Dr. Alexander Konopelko's fascination with outer space may have been influenced by pop culture, but his scientific research in astrophysics these days is without a doubt far beyond the average star gazer - both intellectually and in proximity.
"I watched a lot of movies about space research growing up. I loved Star Trek," said Konopelko, a physics professor at PSU whose area of study focuses on black holes millions of miles beyond the Earth's surface.
Not a bad place for space experts to begin. After moving to the United States from Germany three years ago, Konopelko spent a year as a research associate at Purdue before being recruited to teach at Pitt State. Since then, he has quickly proven why he is part of a selective group of highly regarded astrophysicists in the country: this fall, he and his researchers were awarded a $140,000 grant from NASA to study black holes. Their goal is to catch one in a flaring state, which he says would ultimately help explain the evolution of the universe.
"We want to understand the nature of this ultra-high energy gamma ray emission," he said. "If we can track the absorption of it, we can explain different models of evolution and how the universe will evolve from now on. Black holes are one of the best things to study to give us these answers."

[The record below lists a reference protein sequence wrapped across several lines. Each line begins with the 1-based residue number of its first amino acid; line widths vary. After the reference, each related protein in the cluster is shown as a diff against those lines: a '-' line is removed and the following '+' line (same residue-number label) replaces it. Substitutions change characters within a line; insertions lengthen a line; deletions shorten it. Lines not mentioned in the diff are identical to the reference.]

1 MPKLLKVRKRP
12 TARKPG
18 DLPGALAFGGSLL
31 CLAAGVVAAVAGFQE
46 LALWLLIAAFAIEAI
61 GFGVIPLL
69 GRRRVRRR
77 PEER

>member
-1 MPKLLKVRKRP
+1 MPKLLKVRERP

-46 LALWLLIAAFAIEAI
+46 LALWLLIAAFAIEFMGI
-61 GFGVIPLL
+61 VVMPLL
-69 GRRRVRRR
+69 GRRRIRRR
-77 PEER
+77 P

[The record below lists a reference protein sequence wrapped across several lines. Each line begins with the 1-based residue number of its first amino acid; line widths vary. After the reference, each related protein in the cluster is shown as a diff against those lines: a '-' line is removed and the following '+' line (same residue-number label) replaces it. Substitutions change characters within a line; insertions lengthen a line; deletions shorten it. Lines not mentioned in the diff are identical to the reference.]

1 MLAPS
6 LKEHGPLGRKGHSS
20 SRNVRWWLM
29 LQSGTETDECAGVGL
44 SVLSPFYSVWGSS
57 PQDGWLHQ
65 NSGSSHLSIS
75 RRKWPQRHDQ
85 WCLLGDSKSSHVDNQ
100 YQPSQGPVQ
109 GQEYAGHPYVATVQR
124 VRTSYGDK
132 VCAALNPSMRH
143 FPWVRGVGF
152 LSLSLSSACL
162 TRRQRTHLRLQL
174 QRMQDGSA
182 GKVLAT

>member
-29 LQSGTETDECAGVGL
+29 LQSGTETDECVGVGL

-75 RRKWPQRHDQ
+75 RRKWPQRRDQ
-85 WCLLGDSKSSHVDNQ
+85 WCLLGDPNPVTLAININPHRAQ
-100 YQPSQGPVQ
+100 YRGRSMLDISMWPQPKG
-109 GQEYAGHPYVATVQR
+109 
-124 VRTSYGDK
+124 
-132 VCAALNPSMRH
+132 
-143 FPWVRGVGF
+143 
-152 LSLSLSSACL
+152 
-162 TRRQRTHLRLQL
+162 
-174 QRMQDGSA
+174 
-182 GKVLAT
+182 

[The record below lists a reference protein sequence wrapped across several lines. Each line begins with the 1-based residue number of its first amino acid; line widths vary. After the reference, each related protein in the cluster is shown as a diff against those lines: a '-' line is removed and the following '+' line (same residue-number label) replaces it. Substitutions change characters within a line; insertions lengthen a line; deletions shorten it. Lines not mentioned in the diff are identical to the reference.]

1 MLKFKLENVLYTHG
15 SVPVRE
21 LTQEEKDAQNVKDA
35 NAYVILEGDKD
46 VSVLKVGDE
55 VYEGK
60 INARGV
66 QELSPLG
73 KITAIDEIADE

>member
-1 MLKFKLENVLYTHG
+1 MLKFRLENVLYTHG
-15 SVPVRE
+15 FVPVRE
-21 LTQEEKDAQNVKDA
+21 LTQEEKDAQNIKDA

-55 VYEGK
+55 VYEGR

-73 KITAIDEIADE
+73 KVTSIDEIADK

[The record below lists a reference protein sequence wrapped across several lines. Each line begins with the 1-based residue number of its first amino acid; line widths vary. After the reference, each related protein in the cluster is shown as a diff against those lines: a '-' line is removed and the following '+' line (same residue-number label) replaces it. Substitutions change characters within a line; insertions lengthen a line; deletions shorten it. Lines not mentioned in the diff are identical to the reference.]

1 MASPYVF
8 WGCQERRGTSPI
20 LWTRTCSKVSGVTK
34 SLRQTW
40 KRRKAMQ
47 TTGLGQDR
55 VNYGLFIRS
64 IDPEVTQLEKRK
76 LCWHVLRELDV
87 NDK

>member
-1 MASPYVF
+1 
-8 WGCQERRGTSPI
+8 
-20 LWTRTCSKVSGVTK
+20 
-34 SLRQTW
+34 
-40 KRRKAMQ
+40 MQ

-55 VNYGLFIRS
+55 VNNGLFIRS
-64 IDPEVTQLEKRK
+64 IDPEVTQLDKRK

His connections with NASA will certainly help with that endeavor, along with his work to recruit students to the program. Crediting his team of students, faculty and staff with helping to secure the grant, he's headed in the right direction when it comes to showing potential students what they can achieve at PSU.
"We want to make this school a place where students want to come to study this," Konopelko said. "Physics education has evolved, and we are seeing that graduates with physics degrees can find jobs everywhere. People are interested in this research."